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1.2.3. Radiation Laws

The Earth's atmosphere has an important influence on the energy budget of the global climate system. This is determined by the thermodynamic processes involved in solar and terrestrial energy transfers.

The Earth's principal source of energy is the Sun, which produces electromagnetic radiation from nuclear fusion reactions involving hydrogen in its core. Radiation emitted from its surface has a temperature of approximately 5800 Kelvin (K). The radiation is emitted over a spectrum of wavelengths, with a specific quantity of energy for each wavelength, calculated using Planck's Law:

E = a / [5 {e(b/ T) - 1}][Equation 1]

where E is the amount of energy (Wm-2m-1) emitted at wavelength (m) by a body at temperature T (K), with a and b as constants (Henderson-Sellers & Robinson, 1986). This assumes that the Sun is a perfectly radiating (black) body.

By differentiating Equation 1 (Planck's Law), it is possible to determine the wavelength of maximum radiation emission from the Sun:

= 2897 / T[Equation 2]

This is Wien's Law and for T = 5800K (the solar surface temperature) the wavelength of maximum energy is approximately 0.5m. This represents radiation in the visible part of the spectrum.

By integrating Equation 1, one can determine the total energy emitted by the Sun, given by the Stefan-Boltzmann Law:

ETotal = T4[Equation 3]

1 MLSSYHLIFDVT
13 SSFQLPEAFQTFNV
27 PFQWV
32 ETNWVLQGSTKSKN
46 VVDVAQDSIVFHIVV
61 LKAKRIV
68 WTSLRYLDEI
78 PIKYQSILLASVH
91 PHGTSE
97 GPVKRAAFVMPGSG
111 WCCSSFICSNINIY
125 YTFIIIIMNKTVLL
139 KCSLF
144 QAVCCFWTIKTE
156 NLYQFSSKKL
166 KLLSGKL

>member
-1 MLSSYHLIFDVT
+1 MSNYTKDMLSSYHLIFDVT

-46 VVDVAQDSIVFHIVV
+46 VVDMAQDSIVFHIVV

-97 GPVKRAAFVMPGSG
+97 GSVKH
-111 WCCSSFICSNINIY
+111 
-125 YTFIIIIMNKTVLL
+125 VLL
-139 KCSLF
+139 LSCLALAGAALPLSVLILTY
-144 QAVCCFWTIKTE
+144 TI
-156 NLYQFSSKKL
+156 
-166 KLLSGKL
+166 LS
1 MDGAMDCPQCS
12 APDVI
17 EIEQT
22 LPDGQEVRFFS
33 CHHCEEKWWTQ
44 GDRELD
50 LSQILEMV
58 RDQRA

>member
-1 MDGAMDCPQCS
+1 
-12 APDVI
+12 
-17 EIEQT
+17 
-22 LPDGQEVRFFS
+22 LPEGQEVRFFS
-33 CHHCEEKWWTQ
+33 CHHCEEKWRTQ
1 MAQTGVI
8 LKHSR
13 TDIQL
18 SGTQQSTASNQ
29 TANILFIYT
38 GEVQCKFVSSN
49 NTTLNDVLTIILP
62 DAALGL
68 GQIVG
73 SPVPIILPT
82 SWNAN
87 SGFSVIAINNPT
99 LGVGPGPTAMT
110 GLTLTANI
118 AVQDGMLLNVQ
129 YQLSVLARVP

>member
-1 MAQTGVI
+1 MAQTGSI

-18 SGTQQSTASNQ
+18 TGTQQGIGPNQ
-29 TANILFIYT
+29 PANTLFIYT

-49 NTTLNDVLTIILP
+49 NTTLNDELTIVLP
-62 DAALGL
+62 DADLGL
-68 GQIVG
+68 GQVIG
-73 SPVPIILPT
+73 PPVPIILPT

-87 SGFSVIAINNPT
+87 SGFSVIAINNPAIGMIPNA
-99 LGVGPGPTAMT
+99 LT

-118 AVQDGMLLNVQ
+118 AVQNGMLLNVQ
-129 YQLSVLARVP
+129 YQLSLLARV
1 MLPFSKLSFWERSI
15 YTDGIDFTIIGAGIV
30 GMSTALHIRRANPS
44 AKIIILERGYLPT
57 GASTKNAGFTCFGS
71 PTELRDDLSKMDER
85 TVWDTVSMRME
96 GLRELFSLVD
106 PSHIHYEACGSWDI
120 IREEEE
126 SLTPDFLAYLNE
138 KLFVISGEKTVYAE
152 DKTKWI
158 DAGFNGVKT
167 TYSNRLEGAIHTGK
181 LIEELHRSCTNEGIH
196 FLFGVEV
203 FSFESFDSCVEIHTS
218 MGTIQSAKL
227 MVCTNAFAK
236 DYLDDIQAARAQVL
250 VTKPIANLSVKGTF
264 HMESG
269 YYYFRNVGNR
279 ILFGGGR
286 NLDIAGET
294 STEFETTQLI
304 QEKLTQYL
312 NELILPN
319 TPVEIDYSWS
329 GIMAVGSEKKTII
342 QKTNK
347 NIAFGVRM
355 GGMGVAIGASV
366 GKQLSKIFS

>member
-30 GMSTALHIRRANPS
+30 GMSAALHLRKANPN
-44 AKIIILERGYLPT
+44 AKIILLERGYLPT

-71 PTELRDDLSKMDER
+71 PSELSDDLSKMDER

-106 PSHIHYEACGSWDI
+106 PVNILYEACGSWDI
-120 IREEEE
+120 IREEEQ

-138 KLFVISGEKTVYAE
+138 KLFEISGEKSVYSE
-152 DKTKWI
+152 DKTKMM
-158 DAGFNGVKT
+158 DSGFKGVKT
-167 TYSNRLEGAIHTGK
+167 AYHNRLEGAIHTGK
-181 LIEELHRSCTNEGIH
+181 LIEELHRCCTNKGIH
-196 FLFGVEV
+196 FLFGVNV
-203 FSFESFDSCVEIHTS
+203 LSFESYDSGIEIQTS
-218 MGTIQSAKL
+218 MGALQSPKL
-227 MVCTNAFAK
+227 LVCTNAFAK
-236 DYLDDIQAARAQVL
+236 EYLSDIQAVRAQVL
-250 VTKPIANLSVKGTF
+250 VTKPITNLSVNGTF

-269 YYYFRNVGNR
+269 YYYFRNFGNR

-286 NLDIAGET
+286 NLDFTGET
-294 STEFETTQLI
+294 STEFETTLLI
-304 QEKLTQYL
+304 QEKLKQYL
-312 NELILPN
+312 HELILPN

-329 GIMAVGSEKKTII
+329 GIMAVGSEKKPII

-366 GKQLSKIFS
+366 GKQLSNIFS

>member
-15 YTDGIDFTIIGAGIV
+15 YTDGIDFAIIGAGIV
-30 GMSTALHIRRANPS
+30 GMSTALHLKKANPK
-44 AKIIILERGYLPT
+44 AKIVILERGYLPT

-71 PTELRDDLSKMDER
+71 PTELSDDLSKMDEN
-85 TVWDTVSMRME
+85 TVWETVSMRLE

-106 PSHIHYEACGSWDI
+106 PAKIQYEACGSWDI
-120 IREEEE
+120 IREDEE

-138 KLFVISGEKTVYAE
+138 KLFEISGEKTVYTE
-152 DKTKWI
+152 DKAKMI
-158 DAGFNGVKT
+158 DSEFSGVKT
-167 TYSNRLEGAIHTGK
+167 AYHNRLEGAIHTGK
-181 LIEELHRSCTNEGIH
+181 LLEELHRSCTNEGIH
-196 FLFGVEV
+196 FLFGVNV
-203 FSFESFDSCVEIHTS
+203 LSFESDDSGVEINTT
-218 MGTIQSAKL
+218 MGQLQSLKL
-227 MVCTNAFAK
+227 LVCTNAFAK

where is the Stefan-Boltzmann constant. Solving Equation 3 for the solar temperature of 5800K reveals a total energy output of about 64 million Wm-2.

The solar radiation disperses uniformly in all directions. After travelling 93 million miles only a tiny fraction of the energy emitted by the Sun is intercepted by the EarthThe energy received is inversely proportional to the square of the solar distance (93 million miles or 150 million km) (Critchfield, 1983). Therefore, the energy flux arriving at the top of the Earth's atmosphere is many orders of magnitude smaller than that leaving the Sun. The latest satellite measurements indicate a value of 1368Wm-2 for the energy received at the top of the atmosphere on a surface perpendicular to the solar beam. This is known as the solar constant.

Figure 1.2 shows the ideal solution to Planck's Law (Equation 1) for the spectrum of energy arriving at the top of the Earth's atmosphere. The high point of the curve represents the wavelength of greatest energy flux (0.5m), as calculated by Wien's Law (Equation 2), whilst the area under the curve represents the total amount of energy received (1368Wm-2), calculated by the Stefan-Boltzmann Law (Equation 3). 8% of the energy flux is in the ultraviolet part of the spectrum, whilst 39% is visible radiation.

Equations 1, 2 and 3 can be solved again for the Earth at a temperature of 255K (-18�C), assuming the Earth to be a perfectly radiating (black) body. Since the Earth is much cooler than the Sun, its radiating energy is in the longer wavelength, invisible infrared part of the spectrum.

Figure 1.2 also shows a similar ideal Planck curve for the Earth at 255K. This would be the average global temperature for an Earth without an atmosphere, called the effective radiation temperature. It is the temperature at which the energy received by the Earth from the Sun balances the energy lost by the Earth back into space.